Monday, August 29, 2011

Winner of "The Bolero of Andi Rowe"

The winner of The Bolero of Andi Rowe by Toni Plummer is......

Sandra L.


Wednesday, August 17, 2011

Interview with Toni Plummer


Today we have author Toni Plummer talking about her book, The Bolero of Andi Rowe.

Toni Margarita Plummer is the author of The Bolero of Andi Rowe and a winner of the Miguel Mármol Prize for a first work of fiction by a Latino author. She attended the University of Notre Dame and the Master of Professional Writing Program at the University of Southern California. She is a fellow of the Macondo Foundation. An editor at a New York publishing house, Toni lives in Brooklyn.

Q: Can you please tell us a little bit about the kinds of books you write and how your culture affects your craft?

A: My first book is a collection of short stories, The Bolero of Andi Rowe. And it is a recurring character and I modeled her cultural background after my own: her mother is from Mexico and her father is Irish-American. I really wanted to explore the idea of conflicting identities in these stories. For example, Andi's sister, Maura, doesn't look Latina, and yet she is. So how does she relate to other Latinos and how does she fit in? Also, I write a story about a border patrol agent. He's different from the other agents he works with in that his own mother crossed the border illegally before he was born. At the same time, he's black, so the Mexicans crossing don't identify with him until he speaks to them in Spanish. A lot of my characters are Latino but they're also distinctly American, and that's how I see myself.

Q: Please describe the Latina heroine(s) in your book.

A: We see some very different Latina heroines. Olivia Real was born in Mexico City. She lost her parents at a young age and was raised by her grandmother in a very traditional and strict household. She started working early and got married young, to her first boyfriend. Her daughters, Andi and Maura, have a very different life. They are in college, free to study their interests because their mother supports their education. They didn't grow up speaking Spanish.

Dulce Moreno is a teacher at the Catholic elementary school Andi and Maura attended. She's 35 and single and has always lived with her mother, except when she was in college. She's very close to her mother, so when she passes, Dulce is at a loss as to what to do with her life.
And then we have Teresa, a teenager grappling with her sexual orientation and faith.

Q: Who is your intended audience, if any?

A: I hope the book will appeal to people wanting to read about Latino characters or about life in Southern California. In their review, Booklist said the stories "speak universally" and that was certainly a goal of mine. These stories deal with the search for home, first love, the death of loved ones--those are all things that everyone can relate to.

Q: How do you feel your books influence Latinas?

A: I don't know that the book will influence anyone exactly. I hope that Latinas will relate to the characters and the situations, and that in these stories they'll also find a unique take on the Latino experience.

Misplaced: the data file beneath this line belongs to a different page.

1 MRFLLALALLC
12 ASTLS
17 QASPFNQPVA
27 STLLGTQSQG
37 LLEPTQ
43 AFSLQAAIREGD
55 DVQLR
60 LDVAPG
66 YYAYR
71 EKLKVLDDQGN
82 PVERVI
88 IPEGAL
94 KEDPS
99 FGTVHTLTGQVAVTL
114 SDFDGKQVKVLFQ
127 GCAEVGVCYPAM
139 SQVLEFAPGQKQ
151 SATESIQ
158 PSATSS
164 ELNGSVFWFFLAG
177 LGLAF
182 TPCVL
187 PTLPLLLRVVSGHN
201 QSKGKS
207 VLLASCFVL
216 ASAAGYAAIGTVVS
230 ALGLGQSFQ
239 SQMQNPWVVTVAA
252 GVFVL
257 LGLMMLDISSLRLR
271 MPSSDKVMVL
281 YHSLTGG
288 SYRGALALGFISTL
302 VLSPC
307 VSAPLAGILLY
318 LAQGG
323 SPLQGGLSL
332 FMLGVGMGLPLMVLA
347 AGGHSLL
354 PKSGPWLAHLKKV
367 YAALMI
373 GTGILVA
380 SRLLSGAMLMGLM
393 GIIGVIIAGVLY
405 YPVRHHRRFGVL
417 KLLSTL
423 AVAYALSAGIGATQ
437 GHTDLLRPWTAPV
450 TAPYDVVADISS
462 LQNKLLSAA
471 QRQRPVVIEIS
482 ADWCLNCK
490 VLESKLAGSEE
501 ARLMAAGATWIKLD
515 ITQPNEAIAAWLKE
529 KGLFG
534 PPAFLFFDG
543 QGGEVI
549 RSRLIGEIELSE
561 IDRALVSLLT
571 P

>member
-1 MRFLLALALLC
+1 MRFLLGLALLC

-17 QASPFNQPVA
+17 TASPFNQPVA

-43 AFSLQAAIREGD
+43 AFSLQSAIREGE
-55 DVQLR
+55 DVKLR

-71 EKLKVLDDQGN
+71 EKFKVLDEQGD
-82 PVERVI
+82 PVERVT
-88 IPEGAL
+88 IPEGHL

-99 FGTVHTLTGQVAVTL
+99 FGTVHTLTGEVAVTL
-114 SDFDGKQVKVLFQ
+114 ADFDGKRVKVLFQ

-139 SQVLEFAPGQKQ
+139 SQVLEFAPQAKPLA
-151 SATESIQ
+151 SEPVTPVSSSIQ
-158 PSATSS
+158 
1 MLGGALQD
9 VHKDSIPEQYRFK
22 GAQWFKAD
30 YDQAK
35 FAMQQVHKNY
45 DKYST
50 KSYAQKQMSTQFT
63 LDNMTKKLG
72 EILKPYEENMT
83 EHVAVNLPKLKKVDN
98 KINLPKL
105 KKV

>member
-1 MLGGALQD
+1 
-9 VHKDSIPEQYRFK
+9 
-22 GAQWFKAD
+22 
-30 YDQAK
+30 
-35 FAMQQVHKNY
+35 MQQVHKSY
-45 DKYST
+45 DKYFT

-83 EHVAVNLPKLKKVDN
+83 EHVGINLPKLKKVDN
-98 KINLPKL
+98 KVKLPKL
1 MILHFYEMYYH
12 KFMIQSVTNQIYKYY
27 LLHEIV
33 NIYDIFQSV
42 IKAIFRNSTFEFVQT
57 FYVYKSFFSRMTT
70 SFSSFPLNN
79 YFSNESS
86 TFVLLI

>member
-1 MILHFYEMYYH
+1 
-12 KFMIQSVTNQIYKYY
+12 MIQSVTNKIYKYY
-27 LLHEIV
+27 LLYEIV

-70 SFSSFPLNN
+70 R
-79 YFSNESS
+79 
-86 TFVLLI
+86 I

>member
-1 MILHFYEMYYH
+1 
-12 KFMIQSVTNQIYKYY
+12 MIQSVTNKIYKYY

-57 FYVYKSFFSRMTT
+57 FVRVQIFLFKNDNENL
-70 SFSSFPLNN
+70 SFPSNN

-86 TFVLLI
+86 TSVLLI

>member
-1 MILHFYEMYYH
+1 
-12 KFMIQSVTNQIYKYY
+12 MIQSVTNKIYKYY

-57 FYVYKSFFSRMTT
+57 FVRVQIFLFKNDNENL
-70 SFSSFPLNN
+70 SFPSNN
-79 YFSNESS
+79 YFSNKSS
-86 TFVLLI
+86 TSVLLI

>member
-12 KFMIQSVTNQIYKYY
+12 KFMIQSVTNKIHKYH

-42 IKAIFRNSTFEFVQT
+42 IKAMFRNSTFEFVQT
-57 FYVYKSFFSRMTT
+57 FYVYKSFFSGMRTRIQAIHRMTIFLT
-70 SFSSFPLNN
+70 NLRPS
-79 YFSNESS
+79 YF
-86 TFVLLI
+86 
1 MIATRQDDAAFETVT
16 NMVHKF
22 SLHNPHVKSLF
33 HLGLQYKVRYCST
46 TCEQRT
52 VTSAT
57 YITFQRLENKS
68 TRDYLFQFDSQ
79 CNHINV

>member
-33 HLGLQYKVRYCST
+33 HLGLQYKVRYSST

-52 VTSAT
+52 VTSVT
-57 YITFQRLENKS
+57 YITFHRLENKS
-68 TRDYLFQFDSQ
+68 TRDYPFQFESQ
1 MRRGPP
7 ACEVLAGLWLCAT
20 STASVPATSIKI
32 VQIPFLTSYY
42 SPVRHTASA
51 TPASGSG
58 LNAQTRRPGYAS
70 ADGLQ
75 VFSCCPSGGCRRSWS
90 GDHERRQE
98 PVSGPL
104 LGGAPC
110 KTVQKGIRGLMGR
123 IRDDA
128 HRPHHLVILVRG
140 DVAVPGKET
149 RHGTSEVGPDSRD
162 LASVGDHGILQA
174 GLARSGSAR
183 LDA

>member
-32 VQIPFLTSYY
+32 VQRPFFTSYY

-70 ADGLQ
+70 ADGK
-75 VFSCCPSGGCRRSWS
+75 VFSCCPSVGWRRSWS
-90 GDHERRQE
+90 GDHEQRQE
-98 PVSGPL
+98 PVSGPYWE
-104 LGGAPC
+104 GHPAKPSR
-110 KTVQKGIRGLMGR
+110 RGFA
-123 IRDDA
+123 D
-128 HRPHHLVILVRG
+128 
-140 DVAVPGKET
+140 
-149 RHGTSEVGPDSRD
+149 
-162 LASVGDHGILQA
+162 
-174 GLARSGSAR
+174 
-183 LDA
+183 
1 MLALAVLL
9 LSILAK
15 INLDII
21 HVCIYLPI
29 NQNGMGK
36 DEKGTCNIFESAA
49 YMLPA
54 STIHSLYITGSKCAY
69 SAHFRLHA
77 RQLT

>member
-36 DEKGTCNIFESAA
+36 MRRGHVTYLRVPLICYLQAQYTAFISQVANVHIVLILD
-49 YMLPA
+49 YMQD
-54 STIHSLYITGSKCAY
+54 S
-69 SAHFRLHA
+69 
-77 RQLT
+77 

Q: What does being Latina mean to you?

A: Being Latina is a part of my heritage and I value it very much. There is so much beauty in the Mexican culture, and in the wider Latin American culture. On an everyday level, there's the language, the music, the food, the particular religious devotions. These are all things and rituals which help us to embrace being Latina. At the same time, it's hard for me to articulate exactly what it means to me. I think I write to understand the answer. It's very important to me as a writer to explore this question--it's something I want to share with a wider American and international audience.

Q: What do you think the future holds for today’s Latina ?

A: I think it holds anything and everything. Latinas have achieved much, in literature, the arts, name it. There's still a lot to accomplish. As long as we continue to pursue education, Latinas are going to continue to push the boundaries and to excel in a number of fields.

Q: What are some of your favorite Latina authors and why?

A: I love Sandra Cisneros, Lorraine López, Julia Alvarez, María Amparo Escandón, Cristina García, and Dahlma Llanos-Figueroa, just to name a few. Each of these authors is wonderful with language and they write characters that I care about. They each capture the beauty, sadness, and humor of life, in their own distinct ways.

Q: Do you have a website or a blog? If so, please list the URL:

A: I don't have a website, but I'm on Twitter: @tmargaritaplum
This is the publisher's site:

As an added bonus, the author would like to give away one copy of her book to a commenter.

For a chance to win, just post a comment or question to this blog post. A winner will be selected and announced on Aug 29, 2011.

Please be sure to include your email address so we can contact you for your shipping information.

Good luck!

Friday, August 5, 2011

Free Read: The Maid's Daughter

Hello, readers!

We would like to thank everyone for their patience while we worked out the kinks in our network.

To show our appreciation, here is a free read!

The Maid's Daughter by Mary Romero - A book about growing up Latina in America.

Library Journal calls the book, “A valuable case study and a dramatic life story, this oral history explores identity and illuminates race, class, and gender in America at a peculiarly intimate intersection between upper-middle-class white families and the women of color who provide domestic labor for them.”

The afterword is now available on

Here’s the web address:

Feel free to check it out and pass it along!